F1 qualifying for the Belgian Grand Prix threw up a bit of a bizarre scenario on Saturday afternoon, as the amount of grid penalties being taken by drivers up and down the field meant that not one driver will start Sunday's race in the position they qualified in.
Max Verstappen was fastest but, after taking a new engine, he was handed with a "back of the grid" penalty, meaning Carlos Sainz will start from pole. Verstappen's main championship rival Charles Leclerc also took a similar penalty, meaning the order at the front of the grid is quite shaken up for Sunday's race at Spa-Francorchamps.
F1 qualifying: Seven grid penalties mean chaotic starting order in Belgium
F1 returned this weekend, with qualifying at Spa signalling the first competitive GP session since the race in Hungary four weeks ago.
Since that race in Budapest, the F1 world has been dominated by rumours surrounding the driver market for next season, with Sebastian Vettel's retirement kicking off a chain reaction that has seen drivers axed, others moving, and lawsuits afoot over contentious moves.
The focus of the F1 world was on qualifying on Saturday afternoon but, rather unfortunately, the session descended into farce.
The engine regulations in the sport dictate that drivers must take position drops if they exceed a certain amount of engine components over the course of the season. Seven drivers incurred those penalties ahead of the Belgian Grand Prix, meaning that the grid looks rather different to how the running order looked at the end of qualifying.
— Formula 1 (@F1) August 27, 2022
Title rivals Max Verstappen and Charles Leclerc both took "back of the grid" drops, as they both in effect completely changed their engines for the race at Spa. Alongside them, Esteban Ocon, Lando Norris, Zhou Guanyu, and Mick Schumacher took "back of the grid" penalties, while Valtteri Bottas took a twenty-place penalty.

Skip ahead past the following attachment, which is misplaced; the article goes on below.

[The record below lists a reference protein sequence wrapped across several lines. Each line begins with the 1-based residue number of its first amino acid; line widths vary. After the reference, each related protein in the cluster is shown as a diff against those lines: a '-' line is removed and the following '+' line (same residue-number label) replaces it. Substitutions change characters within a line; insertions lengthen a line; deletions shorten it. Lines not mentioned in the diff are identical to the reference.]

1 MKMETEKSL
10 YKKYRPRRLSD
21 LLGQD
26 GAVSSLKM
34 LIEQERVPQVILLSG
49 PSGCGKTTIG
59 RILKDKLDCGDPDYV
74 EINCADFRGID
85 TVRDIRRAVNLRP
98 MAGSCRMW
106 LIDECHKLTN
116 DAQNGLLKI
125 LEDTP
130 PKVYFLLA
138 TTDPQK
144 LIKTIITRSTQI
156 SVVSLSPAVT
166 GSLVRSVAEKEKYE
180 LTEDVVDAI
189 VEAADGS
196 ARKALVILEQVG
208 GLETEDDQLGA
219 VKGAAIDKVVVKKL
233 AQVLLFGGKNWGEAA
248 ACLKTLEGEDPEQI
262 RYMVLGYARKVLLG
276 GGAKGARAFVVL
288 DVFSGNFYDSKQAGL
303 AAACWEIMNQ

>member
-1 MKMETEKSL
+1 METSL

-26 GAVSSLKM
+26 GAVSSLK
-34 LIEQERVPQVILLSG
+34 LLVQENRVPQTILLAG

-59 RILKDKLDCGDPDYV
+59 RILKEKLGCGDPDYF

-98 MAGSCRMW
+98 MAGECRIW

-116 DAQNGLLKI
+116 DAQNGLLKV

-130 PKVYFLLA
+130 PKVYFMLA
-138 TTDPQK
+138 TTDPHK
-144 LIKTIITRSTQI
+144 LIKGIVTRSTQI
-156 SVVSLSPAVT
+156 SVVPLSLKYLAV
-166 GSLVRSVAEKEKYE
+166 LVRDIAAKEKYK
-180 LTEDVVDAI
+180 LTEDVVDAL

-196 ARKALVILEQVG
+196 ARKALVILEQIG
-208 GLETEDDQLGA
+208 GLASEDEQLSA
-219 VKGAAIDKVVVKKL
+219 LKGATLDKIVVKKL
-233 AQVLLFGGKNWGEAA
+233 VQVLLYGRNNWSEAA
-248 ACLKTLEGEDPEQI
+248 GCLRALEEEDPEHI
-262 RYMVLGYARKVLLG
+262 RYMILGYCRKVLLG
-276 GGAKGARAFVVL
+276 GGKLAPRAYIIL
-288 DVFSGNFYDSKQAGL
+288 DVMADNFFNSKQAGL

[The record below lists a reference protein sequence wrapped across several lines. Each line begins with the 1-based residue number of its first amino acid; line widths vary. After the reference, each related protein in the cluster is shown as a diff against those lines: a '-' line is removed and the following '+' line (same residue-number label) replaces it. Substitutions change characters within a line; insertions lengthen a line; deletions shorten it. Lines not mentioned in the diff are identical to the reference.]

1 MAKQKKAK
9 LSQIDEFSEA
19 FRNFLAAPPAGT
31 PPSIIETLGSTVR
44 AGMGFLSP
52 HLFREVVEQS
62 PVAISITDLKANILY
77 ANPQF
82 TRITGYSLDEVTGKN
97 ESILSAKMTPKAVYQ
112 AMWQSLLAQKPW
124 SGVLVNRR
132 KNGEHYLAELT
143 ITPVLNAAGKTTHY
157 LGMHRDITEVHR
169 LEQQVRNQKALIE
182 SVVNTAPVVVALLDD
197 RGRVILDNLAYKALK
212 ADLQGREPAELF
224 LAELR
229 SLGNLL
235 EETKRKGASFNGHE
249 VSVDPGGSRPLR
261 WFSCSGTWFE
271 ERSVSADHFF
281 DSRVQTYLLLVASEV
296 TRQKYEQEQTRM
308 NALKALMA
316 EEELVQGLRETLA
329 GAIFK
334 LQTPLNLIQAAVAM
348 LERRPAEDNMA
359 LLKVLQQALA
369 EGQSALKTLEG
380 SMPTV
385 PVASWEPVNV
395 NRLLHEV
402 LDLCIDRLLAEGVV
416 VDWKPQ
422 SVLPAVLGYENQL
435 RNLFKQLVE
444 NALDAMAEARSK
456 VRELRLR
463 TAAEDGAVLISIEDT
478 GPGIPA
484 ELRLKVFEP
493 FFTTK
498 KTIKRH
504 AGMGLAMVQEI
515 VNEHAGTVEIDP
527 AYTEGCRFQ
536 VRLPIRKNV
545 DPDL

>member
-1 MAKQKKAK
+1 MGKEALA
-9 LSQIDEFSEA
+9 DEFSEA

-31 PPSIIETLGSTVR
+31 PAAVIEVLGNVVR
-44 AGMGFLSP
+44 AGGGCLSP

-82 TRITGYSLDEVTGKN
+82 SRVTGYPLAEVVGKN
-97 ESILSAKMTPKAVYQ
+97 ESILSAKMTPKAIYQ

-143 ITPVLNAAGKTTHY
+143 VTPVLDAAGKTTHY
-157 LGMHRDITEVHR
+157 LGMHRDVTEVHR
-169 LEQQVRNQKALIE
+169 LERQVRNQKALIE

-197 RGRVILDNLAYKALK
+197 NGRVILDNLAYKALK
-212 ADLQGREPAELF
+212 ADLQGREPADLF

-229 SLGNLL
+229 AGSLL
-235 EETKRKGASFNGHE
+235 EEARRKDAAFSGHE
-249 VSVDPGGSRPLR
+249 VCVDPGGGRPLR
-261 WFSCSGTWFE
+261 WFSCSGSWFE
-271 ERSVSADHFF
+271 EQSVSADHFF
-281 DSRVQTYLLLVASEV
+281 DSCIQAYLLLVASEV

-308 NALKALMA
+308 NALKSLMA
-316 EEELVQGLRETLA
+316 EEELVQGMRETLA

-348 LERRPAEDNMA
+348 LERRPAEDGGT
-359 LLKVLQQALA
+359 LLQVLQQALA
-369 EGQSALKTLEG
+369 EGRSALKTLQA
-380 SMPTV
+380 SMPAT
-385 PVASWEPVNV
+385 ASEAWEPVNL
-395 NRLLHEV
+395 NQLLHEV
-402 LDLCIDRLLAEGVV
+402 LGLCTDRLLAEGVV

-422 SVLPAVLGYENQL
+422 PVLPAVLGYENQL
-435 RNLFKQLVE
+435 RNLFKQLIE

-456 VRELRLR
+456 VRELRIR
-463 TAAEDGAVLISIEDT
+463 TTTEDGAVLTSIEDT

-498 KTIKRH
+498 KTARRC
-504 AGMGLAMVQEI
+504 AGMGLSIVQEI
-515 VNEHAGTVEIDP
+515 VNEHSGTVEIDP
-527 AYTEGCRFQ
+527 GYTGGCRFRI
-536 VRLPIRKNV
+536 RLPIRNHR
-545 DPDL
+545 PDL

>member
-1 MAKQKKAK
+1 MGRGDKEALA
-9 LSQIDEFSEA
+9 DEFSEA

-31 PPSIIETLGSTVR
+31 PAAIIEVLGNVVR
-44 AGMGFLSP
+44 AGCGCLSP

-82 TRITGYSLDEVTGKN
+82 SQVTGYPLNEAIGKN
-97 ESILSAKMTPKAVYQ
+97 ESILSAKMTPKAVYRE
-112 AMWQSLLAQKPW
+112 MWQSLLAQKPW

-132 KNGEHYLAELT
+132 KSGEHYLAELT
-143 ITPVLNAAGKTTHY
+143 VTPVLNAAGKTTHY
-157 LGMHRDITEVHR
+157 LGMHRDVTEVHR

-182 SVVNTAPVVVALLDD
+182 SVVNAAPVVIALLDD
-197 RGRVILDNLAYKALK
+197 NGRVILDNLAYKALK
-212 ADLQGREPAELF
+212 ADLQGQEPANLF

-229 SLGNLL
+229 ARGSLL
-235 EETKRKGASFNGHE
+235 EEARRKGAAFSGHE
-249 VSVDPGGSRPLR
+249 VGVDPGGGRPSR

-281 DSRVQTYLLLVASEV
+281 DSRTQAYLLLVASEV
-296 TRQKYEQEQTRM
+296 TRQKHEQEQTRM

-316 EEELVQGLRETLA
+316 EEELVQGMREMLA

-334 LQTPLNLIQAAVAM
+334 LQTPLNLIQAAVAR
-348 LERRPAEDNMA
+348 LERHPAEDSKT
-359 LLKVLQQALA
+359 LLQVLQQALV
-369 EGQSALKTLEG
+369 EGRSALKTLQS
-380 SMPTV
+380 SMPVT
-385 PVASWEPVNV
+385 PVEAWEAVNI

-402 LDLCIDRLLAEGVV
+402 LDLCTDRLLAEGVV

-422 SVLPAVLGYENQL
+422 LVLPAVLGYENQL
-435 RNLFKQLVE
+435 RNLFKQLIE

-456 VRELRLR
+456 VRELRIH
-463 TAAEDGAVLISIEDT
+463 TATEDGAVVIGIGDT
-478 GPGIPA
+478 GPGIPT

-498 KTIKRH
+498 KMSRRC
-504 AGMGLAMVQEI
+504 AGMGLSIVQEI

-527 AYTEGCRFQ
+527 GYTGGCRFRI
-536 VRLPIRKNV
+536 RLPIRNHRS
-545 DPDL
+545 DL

The rather bizarre scenario means that Bottas, despite qualifying in last place, will start the race in 14th, ahead of the fastest man in qualifying, Max Verstappen.
|Where they qualified||Where they'll start|
|P1||Max Verstappen (Red Bull)||P1||Carlos Sainz Jr (Ferrari)|
|P2||Carlos Sainz (Ferrari)||P2||Sergio Perez (Red Bull)|
|P3||Sergio Perez (Red Bull)||P3||Fernando Alonso (Alpine)|
|P4||Charles Leclerc (Ferrari)||P4||Lewis Hamilton (Mercedes)|
|P5||Esteban Ocon (Alpine)||P5||George Russell (Mercedes)|
|P6||Fernando Alonso (Alpine)||P6||Alex Albon (Williams)|
|P7||Lewis Hamilton (Mercedes)||P7||Daniel Ricciardo (McLaren)|
|P8||George Russell (Mercedes)||P8||Pierre Gasly (AlphaTauri)|
|P9||Alex Albon (Williams)||P9||Lance Stroll (Aston Martin)|
|P10||Lando Norris (McLaren)||P10||Sebastian Vettel (Aston Martin)|
|P11||Daniel Ricciardo (McLaren)||P11||Nicholas Latifi (Williams)|
|P12||Pierre Gasly (AlphaTauri)||P12||Kevin Magnussen (Haas)|
|P13||Zhou Guanyu (Alfa Romeo)||P13||Yuki Tsunoda (AlphaTauri)|
|P14||Lance Stroll (Aston Martin)||P14||Valtteri Bottas (Alfa Romeo)|
|P15||Mick Schumacher (Haas)||P15||Max Verstappen (Red Bull)|
|P16||Sebastian Vettel (Aston Martin)||P16||Charles Leclerc (Ferrari)|
|P17||Nicholas Latifi (Williams)||P17||Esteban Ocon (Alpine)|
|P18||Kevin Magnussen (Haas)||P18||Lando Norris (McLaren)|
|P19||Yuki Tsunoda (AlphaTauri)||P19||Zhou Guanyu (Alfa Romeo)|
|P20||Valtteri Bottas (Alfa Romeo)||P20||Mick Schumacher (Haas)|
Ferrari man Carlos Sainz takes the second pole position of his career as a result of Max Verstappen's penalty, and will line up on the front row alongside the Red Bull of Sergio Perez.
The bizarre circumstances also mean that, for the second year in a row, Williams F1 team are treated to a brilliant result in qualifying at Spa, with Alex Albon set to start in P6, alongside George Russell's Mercedes.
Sunday's race is set to be a thrilling one, with the likes of Verstappen and Leclerc fighting their way through the field, but the circumstances which got us here are fairly farcical.
It is, of course, vital to limit waste by F1 teams, and so the penalties handed out at the end of qualifying make sense as a means to deter teams from overextending their resources. Many fans, however, will feel there is a better way to do this than by punishing the drivers.